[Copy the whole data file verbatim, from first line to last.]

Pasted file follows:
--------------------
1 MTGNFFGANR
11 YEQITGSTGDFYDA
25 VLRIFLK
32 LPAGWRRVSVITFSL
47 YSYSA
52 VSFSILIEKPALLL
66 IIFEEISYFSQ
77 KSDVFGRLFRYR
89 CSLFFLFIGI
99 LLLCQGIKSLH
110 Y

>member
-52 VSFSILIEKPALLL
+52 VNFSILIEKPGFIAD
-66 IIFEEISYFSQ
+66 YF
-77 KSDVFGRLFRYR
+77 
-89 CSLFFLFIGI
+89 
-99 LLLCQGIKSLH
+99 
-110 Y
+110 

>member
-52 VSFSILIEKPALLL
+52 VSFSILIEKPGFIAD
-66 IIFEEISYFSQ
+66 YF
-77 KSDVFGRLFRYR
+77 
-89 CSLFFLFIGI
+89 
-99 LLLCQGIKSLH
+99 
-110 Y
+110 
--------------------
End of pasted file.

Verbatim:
1 MTGNFFGANR
11 YEQITGSTGDFYDA
25 VLRIFLK
32 LPAGWRRVSVITFSL
47 YSYSA
52 VSFSILIEKPALLL
66 IIFEEISYFSQ
77 KSDVFGRLFRYR
89 CSLFFLFIGI
99 LLLCQGIKSLH
110 Y

>member
-52 VSFSILIEKPALLL
+52 VNFSILIEKPGFIAD
-66 IIFEEISYFSQ
+66 YF
-77 KSDVFGRLFRYR
+77 
-89 CSLFFLFIGI
+89 
-99 LLLCQGIKSLH
+99 
-110 Y
+110 

>member
-52 VSFSILIEKPALLL
+52 VSFSILIEKPGFIAD
-66 IIFEEISYFSQ
+66 YF
-77 KSDVFGRLFRYR
+77 
-89 CSLFFLFIGI
+89 
-99 LLLCQGIKSLH
+99 
-110 Y
+110 